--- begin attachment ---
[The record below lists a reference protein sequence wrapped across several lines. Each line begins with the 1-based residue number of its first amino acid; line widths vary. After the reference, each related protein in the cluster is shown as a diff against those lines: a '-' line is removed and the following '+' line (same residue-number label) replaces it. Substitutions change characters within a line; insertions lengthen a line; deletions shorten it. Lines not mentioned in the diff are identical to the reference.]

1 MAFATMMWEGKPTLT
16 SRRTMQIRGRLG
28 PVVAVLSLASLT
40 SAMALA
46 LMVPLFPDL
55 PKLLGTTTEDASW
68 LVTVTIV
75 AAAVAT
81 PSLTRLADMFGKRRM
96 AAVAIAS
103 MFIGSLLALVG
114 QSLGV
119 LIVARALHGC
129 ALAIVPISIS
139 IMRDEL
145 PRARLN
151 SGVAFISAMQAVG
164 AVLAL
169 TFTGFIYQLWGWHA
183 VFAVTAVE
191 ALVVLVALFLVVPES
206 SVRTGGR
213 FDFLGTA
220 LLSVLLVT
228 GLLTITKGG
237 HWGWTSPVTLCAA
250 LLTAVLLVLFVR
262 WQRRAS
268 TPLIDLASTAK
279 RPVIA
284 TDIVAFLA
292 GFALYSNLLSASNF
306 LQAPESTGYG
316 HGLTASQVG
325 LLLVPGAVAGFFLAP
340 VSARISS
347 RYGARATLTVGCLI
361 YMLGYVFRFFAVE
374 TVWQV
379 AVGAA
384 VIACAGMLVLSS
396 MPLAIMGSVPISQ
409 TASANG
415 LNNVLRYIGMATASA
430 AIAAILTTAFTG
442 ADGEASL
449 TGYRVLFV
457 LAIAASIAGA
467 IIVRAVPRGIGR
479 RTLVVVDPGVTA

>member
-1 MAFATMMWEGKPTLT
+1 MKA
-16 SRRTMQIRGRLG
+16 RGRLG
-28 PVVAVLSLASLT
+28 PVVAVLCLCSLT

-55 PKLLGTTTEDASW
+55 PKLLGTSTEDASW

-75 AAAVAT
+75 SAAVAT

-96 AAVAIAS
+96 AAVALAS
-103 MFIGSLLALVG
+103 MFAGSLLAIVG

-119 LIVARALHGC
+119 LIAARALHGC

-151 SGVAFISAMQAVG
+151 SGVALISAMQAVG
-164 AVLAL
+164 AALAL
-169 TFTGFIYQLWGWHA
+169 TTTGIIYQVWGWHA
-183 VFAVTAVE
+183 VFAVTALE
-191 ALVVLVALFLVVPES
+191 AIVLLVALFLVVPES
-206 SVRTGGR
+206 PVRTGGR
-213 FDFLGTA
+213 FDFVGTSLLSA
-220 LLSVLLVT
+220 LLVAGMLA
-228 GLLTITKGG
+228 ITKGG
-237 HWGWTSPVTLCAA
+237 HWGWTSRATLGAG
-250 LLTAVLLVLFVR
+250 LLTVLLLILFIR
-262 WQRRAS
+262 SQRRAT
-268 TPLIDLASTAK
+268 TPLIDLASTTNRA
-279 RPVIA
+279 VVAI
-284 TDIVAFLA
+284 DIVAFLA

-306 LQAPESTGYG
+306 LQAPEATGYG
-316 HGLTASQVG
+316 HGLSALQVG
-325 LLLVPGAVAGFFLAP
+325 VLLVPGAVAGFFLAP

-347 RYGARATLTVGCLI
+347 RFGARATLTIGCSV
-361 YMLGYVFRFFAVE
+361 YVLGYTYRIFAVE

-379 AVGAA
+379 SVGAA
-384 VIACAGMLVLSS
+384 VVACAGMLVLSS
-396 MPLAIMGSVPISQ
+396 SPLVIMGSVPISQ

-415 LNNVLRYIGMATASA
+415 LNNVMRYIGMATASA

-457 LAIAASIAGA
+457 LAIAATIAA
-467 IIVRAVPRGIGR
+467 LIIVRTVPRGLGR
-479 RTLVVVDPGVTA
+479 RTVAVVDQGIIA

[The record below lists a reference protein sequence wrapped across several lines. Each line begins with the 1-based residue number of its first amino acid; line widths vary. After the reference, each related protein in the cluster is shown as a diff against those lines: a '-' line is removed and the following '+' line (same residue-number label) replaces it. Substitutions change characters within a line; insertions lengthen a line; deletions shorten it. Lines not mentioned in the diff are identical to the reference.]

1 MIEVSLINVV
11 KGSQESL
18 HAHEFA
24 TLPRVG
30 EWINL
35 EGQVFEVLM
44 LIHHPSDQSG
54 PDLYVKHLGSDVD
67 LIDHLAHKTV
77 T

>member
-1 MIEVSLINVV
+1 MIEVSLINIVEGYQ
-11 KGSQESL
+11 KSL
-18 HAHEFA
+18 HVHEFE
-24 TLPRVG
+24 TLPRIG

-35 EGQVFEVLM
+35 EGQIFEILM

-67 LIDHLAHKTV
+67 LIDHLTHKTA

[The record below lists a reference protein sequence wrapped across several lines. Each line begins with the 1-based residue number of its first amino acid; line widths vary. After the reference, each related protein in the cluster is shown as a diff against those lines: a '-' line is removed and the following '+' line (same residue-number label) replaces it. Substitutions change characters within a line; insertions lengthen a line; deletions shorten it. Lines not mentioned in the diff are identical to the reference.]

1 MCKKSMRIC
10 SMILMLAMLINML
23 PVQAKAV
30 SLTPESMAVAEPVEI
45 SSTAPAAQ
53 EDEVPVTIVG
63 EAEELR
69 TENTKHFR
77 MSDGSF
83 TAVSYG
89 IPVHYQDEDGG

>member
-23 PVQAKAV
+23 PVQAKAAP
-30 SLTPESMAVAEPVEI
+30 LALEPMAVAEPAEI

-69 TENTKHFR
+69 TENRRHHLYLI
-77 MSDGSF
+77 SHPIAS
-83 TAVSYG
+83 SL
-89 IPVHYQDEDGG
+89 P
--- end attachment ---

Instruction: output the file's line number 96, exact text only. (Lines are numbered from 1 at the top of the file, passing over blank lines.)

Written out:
+279 VVAI